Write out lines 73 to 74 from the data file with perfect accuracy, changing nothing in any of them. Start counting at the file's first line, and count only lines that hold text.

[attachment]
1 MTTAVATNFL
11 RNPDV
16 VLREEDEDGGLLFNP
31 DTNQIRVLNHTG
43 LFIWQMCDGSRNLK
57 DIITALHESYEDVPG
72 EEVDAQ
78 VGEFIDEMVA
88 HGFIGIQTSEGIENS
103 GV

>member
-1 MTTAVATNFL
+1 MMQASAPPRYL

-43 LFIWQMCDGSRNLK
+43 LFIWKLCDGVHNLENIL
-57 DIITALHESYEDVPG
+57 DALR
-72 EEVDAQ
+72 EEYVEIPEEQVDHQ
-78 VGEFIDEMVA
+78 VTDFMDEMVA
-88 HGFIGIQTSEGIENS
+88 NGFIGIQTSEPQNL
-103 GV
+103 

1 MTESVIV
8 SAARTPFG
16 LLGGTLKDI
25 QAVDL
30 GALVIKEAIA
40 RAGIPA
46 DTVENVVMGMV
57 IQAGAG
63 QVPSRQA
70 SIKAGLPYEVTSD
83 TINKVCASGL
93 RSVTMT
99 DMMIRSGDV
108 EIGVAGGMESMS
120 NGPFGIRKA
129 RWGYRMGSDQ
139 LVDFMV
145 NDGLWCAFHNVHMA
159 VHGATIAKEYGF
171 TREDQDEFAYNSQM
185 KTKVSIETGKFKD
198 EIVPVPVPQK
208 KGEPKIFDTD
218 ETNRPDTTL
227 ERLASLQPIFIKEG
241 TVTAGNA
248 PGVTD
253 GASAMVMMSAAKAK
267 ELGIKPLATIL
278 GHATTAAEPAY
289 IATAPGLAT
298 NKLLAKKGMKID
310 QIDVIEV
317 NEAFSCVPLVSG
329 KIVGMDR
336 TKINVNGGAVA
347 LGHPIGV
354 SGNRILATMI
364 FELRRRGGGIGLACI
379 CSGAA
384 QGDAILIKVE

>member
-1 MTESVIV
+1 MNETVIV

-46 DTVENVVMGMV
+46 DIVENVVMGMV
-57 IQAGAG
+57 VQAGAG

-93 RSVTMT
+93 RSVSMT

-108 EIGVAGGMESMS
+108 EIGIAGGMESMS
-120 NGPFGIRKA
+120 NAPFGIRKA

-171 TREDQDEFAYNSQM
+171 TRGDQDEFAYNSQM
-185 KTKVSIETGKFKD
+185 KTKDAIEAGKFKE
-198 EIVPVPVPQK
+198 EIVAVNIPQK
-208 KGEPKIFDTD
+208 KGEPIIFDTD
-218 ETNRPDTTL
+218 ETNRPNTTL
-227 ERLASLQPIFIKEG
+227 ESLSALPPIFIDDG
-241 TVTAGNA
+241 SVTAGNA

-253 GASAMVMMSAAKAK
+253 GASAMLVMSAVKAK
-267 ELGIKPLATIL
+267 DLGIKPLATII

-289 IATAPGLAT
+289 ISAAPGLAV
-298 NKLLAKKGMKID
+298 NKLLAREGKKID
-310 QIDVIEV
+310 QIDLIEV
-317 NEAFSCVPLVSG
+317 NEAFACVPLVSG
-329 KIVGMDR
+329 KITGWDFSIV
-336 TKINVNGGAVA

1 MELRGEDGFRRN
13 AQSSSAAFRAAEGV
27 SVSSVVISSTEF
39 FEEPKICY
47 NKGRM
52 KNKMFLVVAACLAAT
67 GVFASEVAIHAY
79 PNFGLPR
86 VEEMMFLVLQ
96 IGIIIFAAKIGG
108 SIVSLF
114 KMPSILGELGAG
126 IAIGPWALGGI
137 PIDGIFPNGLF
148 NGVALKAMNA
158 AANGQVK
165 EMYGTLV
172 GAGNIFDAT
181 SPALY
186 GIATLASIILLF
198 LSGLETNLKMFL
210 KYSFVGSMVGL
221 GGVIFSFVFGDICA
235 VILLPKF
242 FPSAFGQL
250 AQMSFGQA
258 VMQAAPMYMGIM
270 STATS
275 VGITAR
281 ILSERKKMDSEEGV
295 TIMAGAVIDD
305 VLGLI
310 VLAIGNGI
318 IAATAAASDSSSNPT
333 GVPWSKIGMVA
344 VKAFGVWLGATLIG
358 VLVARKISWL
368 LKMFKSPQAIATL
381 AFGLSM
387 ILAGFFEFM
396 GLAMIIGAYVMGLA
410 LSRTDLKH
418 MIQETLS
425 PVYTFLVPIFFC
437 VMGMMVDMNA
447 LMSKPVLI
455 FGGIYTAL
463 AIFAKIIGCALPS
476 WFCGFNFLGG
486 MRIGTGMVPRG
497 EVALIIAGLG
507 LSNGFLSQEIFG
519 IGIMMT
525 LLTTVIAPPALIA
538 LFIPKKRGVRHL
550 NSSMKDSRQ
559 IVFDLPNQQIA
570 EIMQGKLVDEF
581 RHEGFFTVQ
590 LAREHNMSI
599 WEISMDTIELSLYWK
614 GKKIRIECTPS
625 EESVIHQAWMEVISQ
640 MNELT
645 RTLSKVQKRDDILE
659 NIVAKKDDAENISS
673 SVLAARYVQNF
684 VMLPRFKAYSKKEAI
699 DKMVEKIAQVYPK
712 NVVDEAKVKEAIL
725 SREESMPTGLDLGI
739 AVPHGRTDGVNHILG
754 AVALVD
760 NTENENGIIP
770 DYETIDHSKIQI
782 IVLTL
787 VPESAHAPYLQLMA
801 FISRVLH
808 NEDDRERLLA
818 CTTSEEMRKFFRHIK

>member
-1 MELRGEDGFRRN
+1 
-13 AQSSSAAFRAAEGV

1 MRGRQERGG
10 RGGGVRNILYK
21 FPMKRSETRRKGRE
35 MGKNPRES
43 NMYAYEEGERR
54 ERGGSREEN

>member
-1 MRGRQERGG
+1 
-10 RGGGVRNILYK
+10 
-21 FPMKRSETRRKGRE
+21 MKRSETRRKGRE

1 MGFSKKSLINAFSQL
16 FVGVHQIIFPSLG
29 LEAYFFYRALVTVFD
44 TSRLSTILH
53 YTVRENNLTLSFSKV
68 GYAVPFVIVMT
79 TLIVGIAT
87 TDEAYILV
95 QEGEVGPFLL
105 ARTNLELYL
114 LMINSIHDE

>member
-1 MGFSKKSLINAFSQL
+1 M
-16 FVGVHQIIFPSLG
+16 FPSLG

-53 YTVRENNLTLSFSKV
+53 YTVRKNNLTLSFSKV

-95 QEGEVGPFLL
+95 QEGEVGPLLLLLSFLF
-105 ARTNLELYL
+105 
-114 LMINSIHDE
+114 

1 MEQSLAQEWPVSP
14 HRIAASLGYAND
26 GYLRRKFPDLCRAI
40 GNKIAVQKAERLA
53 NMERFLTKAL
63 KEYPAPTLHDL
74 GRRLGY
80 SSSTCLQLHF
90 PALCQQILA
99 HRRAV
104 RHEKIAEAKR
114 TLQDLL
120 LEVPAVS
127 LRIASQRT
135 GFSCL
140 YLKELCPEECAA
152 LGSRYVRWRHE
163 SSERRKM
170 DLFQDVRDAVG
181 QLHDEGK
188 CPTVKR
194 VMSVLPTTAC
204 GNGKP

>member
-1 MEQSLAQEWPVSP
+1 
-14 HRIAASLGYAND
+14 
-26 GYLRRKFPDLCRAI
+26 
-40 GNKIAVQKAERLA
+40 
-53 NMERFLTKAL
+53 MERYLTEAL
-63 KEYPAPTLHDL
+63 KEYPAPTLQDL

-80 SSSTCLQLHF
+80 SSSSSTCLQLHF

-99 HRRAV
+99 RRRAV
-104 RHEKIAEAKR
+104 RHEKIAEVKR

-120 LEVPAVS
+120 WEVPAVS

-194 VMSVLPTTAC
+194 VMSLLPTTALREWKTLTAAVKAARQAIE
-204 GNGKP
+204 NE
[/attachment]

+57 VQAGAG

-93 RSVTMT